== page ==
9.4% inflation expected for Netherlands in 2022
The average inflation in the Netherlands will be 9.4 percent this year, the European Commission expects. In May, Brussels estimated the inflation rate at 7.4 percent. The average expected for the nineteen euro countries is also higher at 7.6 percent, compared to 6.1 percent expected two months ago.
The Commission is also lowering its economic growth forecast for the Netherlands in 2022 from 3.3 percent in May to 3 percent. That is slightly better than the average in the eurozone (2.6 percent).
Next year, the consequences of the war in Ukraine will cut deeper into the Netherlands. According to the daily management of the EU, inflation will drop to an annual average of 3.3 percent, but economic growth will remain limited to 1 percent. The Commission estimates inflation in 2023 at 4 percent for all euro countries and adjusted economic growth downwards, from 2.3 percent in May to 1.4 percent now.
The uncertainties caused by the Russian invasion of Ukraine about, for example, gas deliveries this winter and rising energy and food prices make forecasting difficult, the European Commission acknowledged in its annual summer forecast. There are still problems worldwide with deliveries of all kinds of goods and raw materials. The longer this situation lasts, the greater the risk of unrest in the financial markets, according to the committee. In addition, there is a risk of a possible revival of the coronavirus pandemic, with adverse economic consequences, it warned.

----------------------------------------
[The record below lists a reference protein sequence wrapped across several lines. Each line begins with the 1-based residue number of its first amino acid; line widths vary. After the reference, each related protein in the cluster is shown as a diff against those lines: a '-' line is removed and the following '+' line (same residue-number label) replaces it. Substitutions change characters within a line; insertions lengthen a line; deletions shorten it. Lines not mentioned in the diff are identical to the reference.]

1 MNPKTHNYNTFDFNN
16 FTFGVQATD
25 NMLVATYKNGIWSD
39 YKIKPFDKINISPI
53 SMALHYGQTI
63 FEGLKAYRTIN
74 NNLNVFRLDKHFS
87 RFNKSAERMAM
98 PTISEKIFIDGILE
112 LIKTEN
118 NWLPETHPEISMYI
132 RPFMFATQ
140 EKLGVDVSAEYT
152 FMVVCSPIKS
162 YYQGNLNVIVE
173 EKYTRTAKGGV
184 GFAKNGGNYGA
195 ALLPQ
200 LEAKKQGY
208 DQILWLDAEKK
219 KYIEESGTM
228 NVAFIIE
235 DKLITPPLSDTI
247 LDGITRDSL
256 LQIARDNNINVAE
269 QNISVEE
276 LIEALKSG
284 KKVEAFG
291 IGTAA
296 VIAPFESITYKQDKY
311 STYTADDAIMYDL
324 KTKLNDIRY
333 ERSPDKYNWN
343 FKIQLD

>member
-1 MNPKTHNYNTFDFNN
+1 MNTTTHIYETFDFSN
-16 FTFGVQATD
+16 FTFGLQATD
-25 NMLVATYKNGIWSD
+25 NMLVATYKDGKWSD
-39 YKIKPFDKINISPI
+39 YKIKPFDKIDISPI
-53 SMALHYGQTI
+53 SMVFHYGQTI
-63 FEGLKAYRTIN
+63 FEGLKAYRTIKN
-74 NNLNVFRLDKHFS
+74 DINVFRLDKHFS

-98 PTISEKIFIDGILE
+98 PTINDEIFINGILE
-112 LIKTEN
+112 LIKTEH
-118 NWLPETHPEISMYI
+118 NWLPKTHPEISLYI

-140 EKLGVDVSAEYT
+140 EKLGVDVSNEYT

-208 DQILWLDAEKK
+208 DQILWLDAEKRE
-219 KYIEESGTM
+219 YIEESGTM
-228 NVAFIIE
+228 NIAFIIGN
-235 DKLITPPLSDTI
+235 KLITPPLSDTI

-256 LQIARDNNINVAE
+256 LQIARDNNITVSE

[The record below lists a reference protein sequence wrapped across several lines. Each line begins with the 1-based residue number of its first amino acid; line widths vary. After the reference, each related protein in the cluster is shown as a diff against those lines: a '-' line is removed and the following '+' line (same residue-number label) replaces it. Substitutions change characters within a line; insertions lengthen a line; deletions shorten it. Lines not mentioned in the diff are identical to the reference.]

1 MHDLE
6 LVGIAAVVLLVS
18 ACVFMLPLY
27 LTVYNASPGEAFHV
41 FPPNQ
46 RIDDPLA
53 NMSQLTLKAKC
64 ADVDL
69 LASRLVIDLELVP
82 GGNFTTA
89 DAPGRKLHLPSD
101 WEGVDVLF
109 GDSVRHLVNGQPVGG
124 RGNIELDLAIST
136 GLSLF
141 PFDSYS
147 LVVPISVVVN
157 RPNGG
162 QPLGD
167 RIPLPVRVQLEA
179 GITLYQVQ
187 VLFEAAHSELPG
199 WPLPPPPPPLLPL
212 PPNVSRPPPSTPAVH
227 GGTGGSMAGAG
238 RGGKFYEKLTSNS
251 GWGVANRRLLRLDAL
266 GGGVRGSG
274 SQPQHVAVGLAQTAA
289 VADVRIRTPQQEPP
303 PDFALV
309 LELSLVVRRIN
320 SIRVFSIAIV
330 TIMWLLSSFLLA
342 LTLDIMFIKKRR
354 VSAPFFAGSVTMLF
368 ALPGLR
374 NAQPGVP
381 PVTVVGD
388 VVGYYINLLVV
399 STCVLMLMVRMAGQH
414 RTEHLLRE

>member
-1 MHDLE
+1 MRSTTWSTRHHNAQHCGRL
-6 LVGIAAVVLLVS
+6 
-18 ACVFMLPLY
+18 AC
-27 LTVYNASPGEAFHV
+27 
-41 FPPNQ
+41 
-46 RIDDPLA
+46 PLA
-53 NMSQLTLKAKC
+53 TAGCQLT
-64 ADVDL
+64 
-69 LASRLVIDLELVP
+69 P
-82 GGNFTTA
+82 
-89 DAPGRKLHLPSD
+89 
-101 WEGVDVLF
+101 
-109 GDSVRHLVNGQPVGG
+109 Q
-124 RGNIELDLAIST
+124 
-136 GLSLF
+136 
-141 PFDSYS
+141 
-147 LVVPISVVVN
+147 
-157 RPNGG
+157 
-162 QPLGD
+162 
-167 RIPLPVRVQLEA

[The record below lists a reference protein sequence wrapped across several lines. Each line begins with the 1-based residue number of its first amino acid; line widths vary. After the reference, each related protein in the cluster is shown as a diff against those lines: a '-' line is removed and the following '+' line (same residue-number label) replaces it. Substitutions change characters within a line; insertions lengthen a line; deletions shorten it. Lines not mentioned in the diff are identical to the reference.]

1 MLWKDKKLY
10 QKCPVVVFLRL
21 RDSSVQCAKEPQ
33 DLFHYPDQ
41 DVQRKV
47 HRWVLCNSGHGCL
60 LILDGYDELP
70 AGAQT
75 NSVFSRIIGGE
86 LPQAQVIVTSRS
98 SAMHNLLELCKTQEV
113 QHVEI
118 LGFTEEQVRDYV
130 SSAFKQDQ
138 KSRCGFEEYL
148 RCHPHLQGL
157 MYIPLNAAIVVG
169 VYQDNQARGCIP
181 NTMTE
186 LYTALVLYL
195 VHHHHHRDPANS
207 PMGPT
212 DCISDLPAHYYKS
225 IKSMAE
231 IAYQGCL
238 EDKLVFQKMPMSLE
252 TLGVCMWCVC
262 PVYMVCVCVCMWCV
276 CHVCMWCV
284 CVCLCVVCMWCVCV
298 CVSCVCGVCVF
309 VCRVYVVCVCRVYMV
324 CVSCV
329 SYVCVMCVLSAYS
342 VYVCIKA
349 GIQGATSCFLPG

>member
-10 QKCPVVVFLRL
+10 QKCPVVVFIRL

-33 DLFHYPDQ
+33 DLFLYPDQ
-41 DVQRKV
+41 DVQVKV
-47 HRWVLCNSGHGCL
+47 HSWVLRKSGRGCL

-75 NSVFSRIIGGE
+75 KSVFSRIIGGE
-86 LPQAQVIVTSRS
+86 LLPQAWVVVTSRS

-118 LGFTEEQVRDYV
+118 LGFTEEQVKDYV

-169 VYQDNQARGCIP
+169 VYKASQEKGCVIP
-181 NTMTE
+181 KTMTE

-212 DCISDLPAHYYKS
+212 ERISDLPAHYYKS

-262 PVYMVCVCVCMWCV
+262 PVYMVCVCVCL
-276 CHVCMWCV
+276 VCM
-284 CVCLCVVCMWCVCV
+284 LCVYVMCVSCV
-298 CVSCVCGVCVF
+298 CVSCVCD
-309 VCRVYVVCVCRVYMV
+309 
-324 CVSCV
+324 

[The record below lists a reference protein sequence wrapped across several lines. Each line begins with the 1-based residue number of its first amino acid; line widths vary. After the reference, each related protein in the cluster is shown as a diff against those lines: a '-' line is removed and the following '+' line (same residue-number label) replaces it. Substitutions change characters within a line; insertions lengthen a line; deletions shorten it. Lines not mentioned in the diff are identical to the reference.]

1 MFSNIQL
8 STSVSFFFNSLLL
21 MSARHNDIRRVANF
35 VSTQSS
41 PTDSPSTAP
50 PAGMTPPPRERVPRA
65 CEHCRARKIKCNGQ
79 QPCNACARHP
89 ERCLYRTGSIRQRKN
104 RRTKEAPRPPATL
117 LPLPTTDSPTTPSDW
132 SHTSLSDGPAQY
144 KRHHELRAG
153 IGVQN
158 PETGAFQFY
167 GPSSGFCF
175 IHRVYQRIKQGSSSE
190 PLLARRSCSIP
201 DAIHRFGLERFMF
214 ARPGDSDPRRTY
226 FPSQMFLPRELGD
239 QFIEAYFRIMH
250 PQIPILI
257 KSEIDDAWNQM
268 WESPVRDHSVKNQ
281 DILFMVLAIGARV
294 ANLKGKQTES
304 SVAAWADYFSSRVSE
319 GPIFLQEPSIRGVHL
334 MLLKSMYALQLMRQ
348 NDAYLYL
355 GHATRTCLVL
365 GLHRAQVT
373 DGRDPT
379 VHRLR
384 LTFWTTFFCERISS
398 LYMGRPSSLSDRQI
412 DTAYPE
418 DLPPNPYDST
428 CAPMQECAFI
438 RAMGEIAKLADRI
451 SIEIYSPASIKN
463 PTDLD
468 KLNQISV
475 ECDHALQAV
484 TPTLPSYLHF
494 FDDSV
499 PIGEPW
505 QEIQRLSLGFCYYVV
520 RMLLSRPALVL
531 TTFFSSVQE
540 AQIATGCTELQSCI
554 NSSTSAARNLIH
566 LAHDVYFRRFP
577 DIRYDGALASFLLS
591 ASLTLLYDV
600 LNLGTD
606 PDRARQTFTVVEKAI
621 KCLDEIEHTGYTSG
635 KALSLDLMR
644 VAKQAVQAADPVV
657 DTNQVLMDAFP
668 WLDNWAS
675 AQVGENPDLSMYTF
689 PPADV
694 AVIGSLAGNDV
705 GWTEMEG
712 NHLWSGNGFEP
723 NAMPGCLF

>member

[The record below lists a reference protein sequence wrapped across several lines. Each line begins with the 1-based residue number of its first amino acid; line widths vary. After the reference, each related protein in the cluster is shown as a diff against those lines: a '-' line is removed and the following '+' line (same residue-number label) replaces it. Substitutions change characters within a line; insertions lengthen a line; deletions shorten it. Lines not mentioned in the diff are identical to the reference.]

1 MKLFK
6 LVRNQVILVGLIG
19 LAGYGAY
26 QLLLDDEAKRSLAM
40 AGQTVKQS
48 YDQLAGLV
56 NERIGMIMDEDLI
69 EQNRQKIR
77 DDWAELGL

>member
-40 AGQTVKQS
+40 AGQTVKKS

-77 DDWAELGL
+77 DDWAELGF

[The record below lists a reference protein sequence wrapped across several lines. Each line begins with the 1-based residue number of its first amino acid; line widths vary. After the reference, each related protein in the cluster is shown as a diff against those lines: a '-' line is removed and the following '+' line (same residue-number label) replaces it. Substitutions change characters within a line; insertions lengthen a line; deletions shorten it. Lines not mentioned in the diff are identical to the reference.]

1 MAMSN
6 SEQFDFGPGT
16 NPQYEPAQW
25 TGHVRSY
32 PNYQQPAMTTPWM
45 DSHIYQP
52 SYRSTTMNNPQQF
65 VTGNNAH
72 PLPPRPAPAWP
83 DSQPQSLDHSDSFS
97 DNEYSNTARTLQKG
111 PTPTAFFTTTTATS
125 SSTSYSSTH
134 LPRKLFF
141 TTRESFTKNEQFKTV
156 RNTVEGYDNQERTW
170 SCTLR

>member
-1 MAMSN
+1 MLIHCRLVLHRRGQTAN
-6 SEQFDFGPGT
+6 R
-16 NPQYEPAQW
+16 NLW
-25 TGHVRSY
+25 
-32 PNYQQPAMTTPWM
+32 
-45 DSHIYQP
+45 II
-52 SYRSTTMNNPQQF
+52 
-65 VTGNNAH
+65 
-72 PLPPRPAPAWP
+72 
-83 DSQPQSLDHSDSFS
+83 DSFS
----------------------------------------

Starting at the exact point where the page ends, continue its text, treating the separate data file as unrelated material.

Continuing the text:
All in all, the Commission paints a bleak picture of economic developments, although it continues to reiterate that the eurozone is strong.
Strong countries like Germany and France cannot escape rising inflation, which erodes citizens’ purchasing power, said European Commissioner Paolo Gentiloni (Economics). “Russia’s invasion continues to send shockwaves through the global economy. Moscow’s actions are disrupting energy and grain supplies, pushing up prices, and weakening confidence,” the Italian said at the presentation of the estimates in Brussels. “That is why we have adjusted our expectations, especially for 2023.”
To navigate the turbulent waters, the EU needs to show leadership, Gentiloni said, around the keywords “solidarity, sustainability, and security.”
Reporting by ANP